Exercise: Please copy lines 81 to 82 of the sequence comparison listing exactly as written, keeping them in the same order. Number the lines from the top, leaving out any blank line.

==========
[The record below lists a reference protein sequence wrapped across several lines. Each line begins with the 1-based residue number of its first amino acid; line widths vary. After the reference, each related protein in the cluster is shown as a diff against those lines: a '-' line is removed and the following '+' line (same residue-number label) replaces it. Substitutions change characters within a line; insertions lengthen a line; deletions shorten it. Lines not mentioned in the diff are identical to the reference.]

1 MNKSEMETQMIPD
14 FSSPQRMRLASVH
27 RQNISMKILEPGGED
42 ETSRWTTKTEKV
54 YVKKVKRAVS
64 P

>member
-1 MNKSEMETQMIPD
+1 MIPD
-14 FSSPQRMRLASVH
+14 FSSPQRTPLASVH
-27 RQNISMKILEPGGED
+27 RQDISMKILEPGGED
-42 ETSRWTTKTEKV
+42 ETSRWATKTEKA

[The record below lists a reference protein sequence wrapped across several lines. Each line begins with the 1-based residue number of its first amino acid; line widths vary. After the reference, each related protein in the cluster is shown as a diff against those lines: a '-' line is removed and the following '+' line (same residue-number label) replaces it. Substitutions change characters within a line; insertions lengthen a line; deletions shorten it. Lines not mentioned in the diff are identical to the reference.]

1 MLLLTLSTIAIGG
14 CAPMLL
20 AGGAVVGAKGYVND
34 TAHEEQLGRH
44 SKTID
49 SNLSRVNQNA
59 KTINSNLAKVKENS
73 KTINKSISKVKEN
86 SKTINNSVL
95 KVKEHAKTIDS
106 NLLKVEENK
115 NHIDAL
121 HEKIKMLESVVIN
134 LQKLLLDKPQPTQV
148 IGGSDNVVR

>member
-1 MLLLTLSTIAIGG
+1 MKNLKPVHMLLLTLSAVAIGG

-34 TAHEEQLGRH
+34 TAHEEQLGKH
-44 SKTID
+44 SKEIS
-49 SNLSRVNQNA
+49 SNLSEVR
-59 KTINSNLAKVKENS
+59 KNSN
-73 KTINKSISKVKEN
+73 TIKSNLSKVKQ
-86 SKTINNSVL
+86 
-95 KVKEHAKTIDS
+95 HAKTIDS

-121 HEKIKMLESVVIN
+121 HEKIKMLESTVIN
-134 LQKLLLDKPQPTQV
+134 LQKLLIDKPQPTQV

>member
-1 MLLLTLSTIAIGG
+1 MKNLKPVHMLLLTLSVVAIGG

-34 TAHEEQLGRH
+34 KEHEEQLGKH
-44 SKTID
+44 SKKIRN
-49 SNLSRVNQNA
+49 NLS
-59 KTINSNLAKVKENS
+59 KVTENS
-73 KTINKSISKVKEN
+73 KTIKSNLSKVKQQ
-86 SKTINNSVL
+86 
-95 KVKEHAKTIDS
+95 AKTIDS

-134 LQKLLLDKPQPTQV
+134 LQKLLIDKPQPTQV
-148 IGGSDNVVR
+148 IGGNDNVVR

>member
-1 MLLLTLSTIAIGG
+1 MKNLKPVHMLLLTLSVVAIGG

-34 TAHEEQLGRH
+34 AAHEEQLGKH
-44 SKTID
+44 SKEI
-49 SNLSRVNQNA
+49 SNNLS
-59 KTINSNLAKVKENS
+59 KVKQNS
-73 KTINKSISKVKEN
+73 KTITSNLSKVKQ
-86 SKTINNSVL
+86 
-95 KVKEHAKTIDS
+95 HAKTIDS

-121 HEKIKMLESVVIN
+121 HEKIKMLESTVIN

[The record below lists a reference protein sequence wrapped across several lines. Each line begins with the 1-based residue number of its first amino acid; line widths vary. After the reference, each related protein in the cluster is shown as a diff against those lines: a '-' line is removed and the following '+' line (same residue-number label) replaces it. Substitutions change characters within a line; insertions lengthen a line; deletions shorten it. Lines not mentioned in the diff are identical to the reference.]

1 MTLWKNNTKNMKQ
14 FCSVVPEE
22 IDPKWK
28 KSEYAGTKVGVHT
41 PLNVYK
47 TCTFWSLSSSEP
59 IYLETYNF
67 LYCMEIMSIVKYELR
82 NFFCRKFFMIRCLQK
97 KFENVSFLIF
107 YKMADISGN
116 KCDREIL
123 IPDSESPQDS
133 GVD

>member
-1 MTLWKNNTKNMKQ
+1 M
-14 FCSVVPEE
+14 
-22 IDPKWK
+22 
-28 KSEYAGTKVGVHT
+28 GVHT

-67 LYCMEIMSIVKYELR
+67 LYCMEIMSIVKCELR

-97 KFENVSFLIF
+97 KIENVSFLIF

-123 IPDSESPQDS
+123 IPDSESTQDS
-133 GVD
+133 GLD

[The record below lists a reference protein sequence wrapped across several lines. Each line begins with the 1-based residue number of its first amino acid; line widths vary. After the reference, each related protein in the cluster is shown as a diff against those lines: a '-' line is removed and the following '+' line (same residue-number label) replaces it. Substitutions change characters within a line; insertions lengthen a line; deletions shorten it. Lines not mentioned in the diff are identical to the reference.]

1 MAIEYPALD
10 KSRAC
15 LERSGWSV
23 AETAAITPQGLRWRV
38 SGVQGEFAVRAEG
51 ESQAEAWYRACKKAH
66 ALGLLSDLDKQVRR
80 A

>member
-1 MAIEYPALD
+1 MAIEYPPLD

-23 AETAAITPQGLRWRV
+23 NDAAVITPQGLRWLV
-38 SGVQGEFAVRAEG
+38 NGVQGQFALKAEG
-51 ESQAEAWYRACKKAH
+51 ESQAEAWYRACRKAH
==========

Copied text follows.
+44 SKEI
-49 SNLSRVNQNA